Close the library

I trust that my peers directing libraries across the country and across the world are trying to do the right thing in an unprecedented time, with incomplete and ever-changing information and directives from above, and in a situation that we were largely not trained or educated for.  I offer the following notes in support of directors trying to make the right decision. These are rough and incomplete notes, so if this doesn’t address something you think is important, please feel free to address it yourself.

In the early morning hours of Friday, March 13, I made the decision to close the libraries, and suspend all in-person services, including any service that could not be done remotely. In retrospect, I wish I had made that decision earlier, and avoided putting my staff through the unthinkable anxiety of trying to plan for limited services and inequitable demands. I ultimately got support from above to close totally, and I was prepared to keep arguing until I got that support, and/or to close the libraries without that support and deal with the personal/professional fallout later. I am grateful that I did not have to do that, and I realize there’s all kinds of privilege at work in the willingness to do so.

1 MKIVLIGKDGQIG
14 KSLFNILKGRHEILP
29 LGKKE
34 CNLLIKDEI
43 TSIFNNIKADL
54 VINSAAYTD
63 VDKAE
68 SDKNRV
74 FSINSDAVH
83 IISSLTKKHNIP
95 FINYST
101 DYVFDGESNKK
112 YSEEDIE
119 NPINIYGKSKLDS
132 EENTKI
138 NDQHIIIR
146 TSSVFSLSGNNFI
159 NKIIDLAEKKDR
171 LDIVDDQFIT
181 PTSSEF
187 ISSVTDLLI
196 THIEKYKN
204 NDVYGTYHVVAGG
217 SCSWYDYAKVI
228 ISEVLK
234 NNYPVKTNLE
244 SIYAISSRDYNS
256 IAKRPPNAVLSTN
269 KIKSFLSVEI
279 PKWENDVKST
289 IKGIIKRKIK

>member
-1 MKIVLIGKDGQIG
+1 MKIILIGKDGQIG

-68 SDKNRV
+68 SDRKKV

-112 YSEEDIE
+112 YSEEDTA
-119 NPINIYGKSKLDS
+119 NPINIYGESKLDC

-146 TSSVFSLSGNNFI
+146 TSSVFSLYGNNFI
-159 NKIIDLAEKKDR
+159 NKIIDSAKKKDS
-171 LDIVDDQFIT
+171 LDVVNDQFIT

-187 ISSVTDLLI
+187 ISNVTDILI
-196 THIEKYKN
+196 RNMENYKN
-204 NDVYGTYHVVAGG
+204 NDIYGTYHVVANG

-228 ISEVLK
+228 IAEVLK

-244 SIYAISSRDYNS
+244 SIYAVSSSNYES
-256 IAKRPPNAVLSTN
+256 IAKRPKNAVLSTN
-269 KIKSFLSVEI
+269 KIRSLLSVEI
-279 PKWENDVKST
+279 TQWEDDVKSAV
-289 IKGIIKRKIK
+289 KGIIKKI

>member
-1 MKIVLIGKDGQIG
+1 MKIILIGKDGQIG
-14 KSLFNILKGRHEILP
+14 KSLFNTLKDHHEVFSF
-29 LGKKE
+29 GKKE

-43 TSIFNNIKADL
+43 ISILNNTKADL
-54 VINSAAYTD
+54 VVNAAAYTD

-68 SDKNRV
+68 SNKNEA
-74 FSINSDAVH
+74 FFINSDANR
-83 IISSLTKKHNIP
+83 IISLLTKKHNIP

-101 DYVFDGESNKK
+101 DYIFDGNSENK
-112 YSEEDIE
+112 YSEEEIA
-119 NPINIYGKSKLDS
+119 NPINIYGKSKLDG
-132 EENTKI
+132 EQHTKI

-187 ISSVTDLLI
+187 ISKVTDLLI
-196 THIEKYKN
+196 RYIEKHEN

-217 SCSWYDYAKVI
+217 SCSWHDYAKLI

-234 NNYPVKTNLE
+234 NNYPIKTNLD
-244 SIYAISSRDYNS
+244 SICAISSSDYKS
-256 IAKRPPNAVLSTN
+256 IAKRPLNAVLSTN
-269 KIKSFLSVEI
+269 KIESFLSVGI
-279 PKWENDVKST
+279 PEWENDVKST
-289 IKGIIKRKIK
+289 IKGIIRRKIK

Later, we can all share details of how we operationalized the planning and preparation for all this, but suffice it to say that the MIT Libraries’ staff were nothing short of amazing. For the last week and a half, they took care of each other and took care of business and operational planning with creativity, compassion, and urgency. Knowing they were doing all the things freed me up to work at the MIT-level.
Some local context that might be helpful is that the libraries are not considered Emergency Essential services at MIT, so for example, during snow closures we shut down. I owe a huge debt of gratitude to the late Anne Wolpert, my predecessor, for making that so. With that context, I was able to make the argument that “None of us want to be in the position of insisting that staff who are not considered essential come to work anyway. If they are not in roles considered essential, they did not sign up for this.”
Some libraries are considered Essential services, but/and I hope leaders will see that what is Essential in some kinds of emergencies, may not be essential in a global pandemic where our best chances as a global community of mitigating the impact is to immediately practice social distancing.